Despite the extraordinary promise of such interventions, the Council also discussed the need to develop ethically driven policies and practices in this area. The current landscape is littered with thousands of “apps” with nebulous or misleading claims, backed by little or no evidence. This is true even as increasing numbers of digital therapeutics with specific efficacy claims are going through the regulatory process. Another fundamental hurdle concerns generalization – the ability to scale interventions beyond the scope of the initial study to the general population.
Ethical matters such as the existence of sound evidence to support the utility of any intervention, its ease of use and interoperability, and privacy and security issues must remain at the forefront of any attempt to use digital technologies to improve mental health outcomes. It should be remembered that while seeking and obtaining mental healthcare, people share some of the most personal aspects of their life. Any breach of privacy can be catastrophic for their further well-being. Another key concern is the potential of digital technologies to increase existing inequities across diverse populations in terms of access to care, whether due to economic factors, bandwidth access, language barriers or the possibility that only the most privileged users may have the ability to take advantage of digital technologies.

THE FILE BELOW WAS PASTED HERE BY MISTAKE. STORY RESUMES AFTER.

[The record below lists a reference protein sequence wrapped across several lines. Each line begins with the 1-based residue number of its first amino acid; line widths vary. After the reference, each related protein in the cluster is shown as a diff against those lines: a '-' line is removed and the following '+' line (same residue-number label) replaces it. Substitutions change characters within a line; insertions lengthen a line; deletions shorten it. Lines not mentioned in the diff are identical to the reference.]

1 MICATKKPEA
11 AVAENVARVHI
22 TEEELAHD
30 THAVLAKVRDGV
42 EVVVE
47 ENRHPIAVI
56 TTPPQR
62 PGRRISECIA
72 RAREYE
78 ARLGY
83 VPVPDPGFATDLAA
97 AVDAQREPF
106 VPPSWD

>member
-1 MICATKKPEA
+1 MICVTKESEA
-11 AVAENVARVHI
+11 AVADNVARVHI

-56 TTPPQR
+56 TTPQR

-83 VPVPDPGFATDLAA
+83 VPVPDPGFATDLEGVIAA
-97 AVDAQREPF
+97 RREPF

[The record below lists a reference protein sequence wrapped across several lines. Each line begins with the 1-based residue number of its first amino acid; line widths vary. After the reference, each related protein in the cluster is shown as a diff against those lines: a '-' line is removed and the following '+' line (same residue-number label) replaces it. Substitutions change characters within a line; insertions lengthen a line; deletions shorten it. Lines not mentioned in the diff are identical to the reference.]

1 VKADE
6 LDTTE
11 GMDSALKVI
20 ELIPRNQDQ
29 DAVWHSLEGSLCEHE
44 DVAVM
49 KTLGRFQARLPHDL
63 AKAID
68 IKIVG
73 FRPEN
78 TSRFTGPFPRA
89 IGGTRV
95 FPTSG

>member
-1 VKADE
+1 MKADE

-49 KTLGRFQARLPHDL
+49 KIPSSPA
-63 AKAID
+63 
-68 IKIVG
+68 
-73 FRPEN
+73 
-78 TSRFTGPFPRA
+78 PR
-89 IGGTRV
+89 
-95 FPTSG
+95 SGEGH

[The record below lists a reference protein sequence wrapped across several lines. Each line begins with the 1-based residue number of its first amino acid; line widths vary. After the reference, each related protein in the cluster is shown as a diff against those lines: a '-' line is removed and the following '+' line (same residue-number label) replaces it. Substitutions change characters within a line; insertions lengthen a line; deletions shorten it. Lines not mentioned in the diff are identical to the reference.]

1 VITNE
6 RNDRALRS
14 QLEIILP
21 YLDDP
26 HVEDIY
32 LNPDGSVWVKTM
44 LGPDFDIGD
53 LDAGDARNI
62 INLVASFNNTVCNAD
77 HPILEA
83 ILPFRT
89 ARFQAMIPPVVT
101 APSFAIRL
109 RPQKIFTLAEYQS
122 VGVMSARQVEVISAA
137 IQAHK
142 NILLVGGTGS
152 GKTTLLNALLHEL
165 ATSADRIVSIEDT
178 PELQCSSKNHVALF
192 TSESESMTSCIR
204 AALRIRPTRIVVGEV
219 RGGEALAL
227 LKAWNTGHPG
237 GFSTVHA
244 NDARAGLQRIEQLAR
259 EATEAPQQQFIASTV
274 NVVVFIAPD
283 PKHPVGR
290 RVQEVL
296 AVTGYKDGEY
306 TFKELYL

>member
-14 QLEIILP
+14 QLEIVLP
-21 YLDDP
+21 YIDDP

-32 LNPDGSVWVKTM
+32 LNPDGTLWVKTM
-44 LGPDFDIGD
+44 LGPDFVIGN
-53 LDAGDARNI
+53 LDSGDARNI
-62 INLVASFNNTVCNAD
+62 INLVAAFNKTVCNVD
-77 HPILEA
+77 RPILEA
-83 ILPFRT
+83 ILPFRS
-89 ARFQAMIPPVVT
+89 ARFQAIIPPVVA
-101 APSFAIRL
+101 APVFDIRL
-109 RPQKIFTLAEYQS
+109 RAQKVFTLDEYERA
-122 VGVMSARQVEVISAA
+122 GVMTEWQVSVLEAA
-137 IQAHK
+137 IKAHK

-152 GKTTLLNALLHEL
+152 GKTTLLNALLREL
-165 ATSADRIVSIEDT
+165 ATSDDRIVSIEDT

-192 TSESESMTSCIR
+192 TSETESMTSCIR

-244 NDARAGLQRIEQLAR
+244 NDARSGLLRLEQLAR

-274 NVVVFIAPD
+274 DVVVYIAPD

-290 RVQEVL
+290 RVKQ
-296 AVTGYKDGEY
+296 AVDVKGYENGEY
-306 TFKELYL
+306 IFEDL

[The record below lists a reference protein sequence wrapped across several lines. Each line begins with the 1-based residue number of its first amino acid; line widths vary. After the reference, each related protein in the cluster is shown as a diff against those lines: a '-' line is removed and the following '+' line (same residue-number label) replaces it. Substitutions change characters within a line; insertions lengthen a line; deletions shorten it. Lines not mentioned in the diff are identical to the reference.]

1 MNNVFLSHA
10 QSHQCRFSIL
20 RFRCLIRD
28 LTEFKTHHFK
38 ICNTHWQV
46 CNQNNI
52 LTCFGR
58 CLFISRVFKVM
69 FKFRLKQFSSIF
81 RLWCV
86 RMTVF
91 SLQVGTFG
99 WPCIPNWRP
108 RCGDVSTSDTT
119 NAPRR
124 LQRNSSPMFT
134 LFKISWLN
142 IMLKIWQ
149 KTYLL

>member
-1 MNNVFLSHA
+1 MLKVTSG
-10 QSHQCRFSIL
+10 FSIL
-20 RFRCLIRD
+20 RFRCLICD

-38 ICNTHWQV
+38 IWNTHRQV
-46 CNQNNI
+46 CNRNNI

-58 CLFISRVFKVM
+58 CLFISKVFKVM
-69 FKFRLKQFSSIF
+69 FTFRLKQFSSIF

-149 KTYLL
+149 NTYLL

Humanitarian, social and economic imperatives demand action from global leaders on mental health. Individuals and families are suffering. Economic costs are soaring. Lives are being lost. Nevertheless, the Council sees a promising path forward, driven by the growing ability to harness these ubiquitous technologies and apply them in an ethical manner to improve mental health outcomes worldwide.